Are you a bride considering whether or not to design and sew your own wedding dress? This week, we bring you a selection of sewing patterns (including plus size styles) perfect for the modern bride and highlight inspiration from both the runway and BurdaStyle member studios to help you get started.
What the bride wears sets the tone for the wedding and ultimately, everyone else’s attire. Similar to many brides who sew, I decided to design my own wedding dress (it was almost expected of me!), so the pressure was definitely on. Here are a few things I learned along the way:
1. Try on a few different styles to get a sense of what silhouettes work best for your body type.
Even though you may be dead set on DIYing to your heart’s content, don’t be shy to explore what’s already out there. In my mind, trumpet and sheath shapes were out of the question, so I knew I would end up somewhere between an A-line or ball gown silhouette. But, I was still undecided on my neckline. I was almost certain I would do an illusion neckline with lace, that is, until I fell in love with another neckline that wasn’t even in the initial running because I assumed it would look horrible on me – a strapless corseted bodice with a sweetheart neckline.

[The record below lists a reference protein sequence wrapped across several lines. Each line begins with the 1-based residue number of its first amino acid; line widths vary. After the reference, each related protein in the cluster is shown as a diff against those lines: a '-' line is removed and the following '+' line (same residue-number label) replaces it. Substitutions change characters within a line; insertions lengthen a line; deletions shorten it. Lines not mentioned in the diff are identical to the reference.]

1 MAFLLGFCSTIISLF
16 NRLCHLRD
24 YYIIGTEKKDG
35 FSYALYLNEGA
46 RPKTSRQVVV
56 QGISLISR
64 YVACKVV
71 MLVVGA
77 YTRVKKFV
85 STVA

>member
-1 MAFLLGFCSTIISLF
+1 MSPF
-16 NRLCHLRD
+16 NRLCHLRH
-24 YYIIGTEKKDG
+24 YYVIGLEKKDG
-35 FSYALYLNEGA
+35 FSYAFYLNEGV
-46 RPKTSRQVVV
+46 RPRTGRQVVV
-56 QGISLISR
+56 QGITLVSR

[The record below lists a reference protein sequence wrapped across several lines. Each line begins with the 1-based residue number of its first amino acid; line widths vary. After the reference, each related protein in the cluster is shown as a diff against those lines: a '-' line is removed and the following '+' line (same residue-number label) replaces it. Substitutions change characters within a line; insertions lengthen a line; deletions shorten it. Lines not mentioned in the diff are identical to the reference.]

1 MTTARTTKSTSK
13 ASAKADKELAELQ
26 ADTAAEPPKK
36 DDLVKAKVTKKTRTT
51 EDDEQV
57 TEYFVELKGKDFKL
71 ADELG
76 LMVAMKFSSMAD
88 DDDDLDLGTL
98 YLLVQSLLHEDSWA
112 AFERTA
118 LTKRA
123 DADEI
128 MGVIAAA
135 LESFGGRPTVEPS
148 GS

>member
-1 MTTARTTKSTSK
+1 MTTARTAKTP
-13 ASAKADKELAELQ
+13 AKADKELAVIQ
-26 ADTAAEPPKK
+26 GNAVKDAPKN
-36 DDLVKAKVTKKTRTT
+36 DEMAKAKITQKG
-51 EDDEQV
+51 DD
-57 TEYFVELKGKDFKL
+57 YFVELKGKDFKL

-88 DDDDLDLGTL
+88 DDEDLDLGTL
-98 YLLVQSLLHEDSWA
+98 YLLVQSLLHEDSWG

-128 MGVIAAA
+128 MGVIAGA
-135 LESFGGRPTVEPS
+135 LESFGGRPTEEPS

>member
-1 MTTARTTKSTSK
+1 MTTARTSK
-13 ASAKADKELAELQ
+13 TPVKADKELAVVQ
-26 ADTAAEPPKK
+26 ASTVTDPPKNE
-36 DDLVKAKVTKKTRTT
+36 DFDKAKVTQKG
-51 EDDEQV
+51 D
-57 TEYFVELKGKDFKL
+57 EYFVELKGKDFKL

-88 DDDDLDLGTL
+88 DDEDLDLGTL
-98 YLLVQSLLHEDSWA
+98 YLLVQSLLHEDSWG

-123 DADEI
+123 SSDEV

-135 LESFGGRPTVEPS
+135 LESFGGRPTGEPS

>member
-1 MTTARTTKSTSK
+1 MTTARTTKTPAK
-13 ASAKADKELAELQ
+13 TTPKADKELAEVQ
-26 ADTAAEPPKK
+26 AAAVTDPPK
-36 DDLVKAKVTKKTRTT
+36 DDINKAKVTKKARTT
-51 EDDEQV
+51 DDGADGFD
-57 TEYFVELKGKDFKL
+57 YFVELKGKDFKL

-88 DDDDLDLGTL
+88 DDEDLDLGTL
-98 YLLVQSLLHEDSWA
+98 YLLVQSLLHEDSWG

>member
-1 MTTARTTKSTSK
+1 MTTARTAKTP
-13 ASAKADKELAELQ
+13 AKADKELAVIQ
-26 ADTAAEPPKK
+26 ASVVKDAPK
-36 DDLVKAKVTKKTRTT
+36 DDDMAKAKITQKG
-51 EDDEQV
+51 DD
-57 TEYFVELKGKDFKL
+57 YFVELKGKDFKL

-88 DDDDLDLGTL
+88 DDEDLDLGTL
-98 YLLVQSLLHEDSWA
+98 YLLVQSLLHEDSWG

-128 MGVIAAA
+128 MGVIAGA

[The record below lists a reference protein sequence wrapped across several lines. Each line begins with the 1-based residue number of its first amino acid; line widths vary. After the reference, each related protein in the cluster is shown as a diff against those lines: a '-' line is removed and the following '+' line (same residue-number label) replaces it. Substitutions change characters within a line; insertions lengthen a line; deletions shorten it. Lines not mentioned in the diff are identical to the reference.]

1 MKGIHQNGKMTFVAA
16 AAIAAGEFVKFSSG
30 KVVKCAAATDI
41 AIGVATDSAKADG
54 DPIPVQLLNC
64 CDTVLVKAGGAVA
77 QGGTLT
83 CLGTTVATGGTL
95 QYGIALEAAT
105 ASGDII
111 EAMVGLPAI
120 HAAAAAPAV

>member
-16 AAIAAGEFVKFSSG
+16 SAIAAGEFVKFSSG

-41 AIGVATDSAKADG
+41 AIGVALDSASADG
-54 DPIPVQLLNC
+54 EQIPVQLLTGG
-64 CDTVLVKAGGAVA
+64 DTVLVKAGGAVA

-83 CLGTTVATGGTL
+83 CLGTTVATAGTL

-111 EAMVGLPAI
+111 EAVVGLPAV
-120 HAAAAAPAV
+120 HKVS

2. Keep your fabric swatches handy.
When shopping for accessories such as your veil and shoes, it’s helpful to have a reference point leading back to your dress. Having your swatches on hand may also help alleviate some indecision and prevent trips back and forth, or even worse, an ill-suited impulse purchase that is, most likely, nonreturnable.
3. Know your whites.
If you are going for a white dress, like most brides, be aware that there is a range of hues from stark white (the brightest) to champagne (has subtle pink undertones, but can look white in photos). The difference between a diamond white (soft, natural off-white with no yellow undertones) and ivory (can appear creamy with yellow undertones, or just as a subtler white) may also be difficult to detect at first glance. My heart was set on a beautiful French dotted flocked tulle for the draped layers of my dress, but it was a brighter white than my ivory silk shantung base fabric. To offset the whiteness, I found an eggshell nylon tulle to layer between the two fabrics in order to neutralize the tones.
Here is a selection of burda style magazine bridal sewing patterns new for 2012:
From left to right: Knot Front Wedding Dress, Ruffle Wedding Dress, Cowl Wedding Dress, Princess Wedding Dress (in plus size), Lace Wedding Dress
Let them eat cake! This gorgeous floor length wedding dress sewing pattern (Knot Front Wedding Dress 03/2012 #108C) is my absolute favorite. I love the knotted front detail!
Ready to hit the dance floor! This boho chic sewing pattern (Ruffle Wedding Dress 03/2012 #103) has a great relaxed fit, complete with pretty neckline ruffles and spaghetti straps to shimmy the night away.
Keep it short and sweet. With the right fabrication, this simple sewing pattern (Lace Wedding Dress 03/2012 #102A) can be elegant and chic. The short hemline is perfect for highlighting scalloped lace edges.